Section 4: Additional Financial Functions 73
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z If NPV is positive, the financial value of the investor’s assets would be
increased: the investment is financially attractive.
z If NPV is zero, the financial value of the investor’s assets would not change:
the investor is indifferent toward the investment.
z If NPV is negative, the financial value of the investor’s assets would be
decreased: the investment is not financially attractive.
A comparison of the NPV’s of alternative investment possibilities indicates which of
them is most desirable: the greater the NPV, the greater the increase in the
financial value of the investor’s assets.
IRR is the rate of return at which the discounted future cash flows equal the initial
cash outlay: IRR is the discount rate at which NPV is zero. The value of IRR relative
to the present value discount rate also indicates the result of the investment:
z If IRR is greater than the desired rate of return, the investment is financially
z If IRR is equal to the desired rate of return, the investor is indifferent toward
z If IRR is less than the desired rate of return, the investment is not financially
Calculating Net Present Value (NPV)
Calculating NPV for Ungrouped Cash Flows.
If there are no equal
consecutive cash flows, use the procedure described (and then summarized) below.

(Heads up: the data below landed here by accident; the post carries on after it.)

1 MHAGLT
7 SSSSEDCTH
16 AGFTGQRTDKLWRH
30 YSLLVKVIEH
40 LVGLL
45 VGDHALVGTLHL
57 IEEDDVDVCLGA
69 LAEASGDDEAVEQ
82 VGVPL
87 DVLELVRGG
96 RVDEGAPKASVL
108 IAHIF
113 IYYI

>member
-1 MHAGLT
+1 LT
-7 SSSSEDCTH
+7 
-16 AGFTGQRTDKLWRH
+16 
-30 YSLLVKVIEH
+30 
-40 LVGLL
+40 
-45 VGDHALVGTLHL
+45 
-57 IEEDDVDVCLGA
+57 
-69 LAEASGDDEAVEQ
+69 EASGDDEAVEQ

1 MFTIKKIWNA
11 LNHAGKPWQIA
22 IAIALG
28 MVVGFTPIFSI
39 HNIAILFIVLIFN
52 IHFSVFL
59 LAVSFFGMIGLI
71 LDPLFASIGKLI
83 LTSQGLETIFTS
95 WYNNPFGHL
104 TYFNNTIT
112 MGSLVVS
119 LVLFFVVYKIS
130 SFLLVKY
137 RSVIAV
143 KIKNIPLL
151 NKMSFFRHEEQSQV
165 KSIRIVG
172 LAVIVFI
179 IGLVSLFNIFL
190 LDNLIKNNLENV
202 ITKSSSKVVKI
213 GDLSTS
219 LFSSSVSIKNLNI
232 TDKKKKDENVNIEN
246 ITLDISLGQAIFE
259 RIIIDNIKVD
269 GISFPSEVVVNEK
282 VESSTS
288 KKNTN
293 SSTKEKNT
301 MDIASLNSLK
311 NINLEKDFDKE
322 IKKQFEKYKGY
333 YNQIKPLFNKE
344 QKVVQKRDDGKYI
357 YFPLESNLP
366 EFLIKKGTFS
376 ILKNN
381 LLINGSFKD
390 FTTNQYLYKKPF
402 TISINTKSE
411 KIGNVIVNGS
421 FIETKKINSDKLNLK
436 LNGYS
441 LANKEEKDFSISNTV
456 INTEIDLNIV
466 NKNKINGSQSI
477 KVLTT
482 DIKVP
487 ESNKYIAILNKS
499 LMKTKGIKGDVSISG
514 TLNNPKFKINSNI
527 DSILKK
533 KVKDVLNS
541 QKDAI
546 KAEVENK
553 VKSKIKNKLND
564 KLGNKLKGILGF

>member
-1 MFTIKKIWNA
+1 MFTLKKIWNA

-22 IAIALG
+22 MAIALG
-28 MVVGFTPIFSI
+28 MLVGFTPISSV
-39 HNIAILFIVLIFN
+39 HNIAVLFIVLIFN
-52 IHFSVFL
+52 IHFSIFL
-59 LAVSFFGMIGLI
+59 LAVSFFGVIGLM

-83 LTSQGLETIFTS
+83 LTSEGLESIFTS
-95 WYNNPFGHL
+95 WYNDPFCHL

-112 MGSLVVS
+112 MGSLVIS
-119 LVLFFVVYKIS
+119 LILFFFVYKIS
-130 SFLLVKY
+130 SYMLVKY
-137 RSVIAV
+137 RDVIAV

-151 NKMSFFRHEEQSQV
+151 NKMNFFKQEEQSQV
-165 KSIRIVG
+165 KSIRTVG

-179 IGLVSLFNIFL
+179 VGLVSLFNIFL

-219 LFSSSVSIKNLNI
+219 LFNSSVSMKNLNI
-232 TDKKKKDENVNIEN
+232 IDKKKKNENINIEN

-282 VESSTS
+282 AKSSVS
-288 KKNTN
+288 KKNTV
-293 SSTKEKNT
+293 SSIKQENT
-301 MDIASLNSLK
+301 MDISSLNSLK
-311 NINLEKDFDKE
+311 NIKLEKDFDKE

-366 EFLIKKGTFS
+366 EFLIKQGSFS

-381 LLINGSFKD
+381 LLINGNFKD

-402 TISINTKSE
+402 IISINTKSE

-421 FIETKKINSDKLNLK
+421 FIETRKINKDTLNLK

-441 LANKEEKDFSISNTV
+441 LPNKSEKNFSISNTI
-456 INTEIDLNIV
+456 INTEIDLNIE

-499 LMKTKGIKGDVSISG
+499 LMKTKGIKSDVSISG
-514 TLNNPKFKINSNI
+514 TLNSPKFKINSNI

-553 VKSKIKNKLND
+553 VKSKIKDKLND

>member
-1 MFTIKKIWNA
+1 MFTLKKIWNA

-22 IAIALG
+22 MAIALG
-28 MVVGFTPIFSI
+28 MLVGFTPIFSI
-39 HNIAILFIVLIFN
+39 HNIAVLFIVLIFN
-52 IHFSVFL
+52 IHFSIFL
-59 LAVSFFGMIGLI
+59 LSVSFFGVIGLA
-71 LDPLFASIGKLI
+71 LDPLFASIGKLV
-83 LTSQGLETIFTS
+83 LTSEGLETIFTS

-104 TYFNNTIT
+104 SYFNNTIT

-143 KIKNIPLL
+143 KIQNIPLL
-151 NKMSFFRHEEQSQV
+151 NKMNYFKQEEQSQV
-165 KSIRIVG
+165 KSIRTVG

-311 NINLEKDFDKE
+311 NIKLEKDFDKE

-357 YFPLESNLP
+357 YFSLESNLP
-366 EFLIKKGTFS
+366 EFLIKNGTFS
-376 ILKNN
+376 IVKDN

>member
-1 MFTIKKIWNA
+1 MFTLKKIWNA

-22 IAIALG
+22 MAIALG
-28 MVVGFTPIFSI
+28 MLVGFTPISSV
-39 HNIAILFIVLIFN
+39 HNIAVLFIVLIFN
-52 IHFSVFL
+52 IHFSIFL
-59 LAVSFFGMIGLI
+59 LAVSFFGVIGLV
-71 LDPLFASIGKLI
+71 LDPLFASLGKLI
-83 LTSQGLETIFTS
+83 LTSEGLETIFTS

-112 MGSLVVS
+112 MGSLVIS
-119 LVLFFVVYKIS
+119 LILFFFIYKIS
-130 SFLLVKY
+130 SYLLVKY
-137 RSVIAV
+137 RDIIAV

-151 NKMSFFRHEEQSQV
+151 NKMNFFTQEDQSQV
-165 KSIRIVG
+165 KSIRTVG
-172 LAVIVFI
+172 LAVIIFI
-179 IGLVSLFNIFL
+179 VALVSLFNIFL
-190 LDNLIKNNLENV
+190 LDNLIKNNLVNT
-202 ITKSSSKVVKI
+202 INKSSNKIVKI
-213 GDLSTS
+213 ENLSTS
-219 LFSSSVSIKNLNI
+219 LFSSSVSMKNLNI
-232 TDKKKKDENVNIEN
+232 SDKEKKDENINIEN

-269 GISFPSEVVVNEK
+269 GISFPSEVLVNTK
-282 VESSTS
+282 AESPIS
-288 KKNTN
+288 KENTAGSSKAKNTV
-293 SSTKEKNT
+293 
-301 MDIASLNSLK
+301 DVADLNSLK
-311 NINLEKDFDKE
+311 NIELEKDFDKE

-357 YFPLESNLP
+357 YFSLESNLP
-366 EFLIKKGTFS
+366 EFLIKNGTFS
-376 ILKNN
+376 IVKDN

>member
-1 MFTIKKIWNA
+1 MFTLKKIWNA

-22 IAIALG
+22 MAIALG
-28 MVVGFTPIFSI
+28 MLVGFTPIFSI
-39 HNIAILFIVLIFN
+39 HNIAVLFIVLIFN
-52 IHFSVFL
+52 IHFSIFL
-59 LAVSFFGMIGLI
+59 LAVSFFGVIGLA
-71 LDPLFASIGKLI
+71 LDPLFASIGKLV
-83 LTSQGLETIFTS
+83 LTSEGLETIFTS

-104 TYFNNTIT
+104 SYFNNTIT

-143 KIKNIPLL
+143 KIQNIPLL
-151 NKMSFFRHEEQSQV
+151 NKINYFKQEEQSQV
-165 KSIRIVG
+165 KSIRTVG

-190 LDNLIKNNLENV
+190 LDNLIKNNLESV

With this procedure, NPV (and IRR) problems involving up to 80 cash flows (in
addition to the initial investment CF
) can be solved. If two or more consecutive
cash flows are equal — for example, if the cash flows in periods three and four
are both $8,500 — you can solve problems involving more than 80 cash flows, or
you can minimize the number of storage registers required for problems involving
less than 80 cash flows, by using the procedure described next (under Calculating
NPV for Grouped Cash Flows, page 75).
The amount of the initial investment (CF
) is entered into the calculator using the
Each cash flow (CF
, etc.) is designated CF
, where j takes on values from 1
up to the number of the final cash flow. The amount of a cash flow is entered using
keys. Each time
is pressed, the amount in the display is stored
in the next available storage register, and the number in the n register is increased
by 1. This register therefore counts how many cash flow amounts (in addition to
the initial investment CF
) have been entered.
Note: When entering cash flow amounts — including the initial investment
— remember to observe the cash flow sign convention by pressing Þ
after keying in a negative cash flow.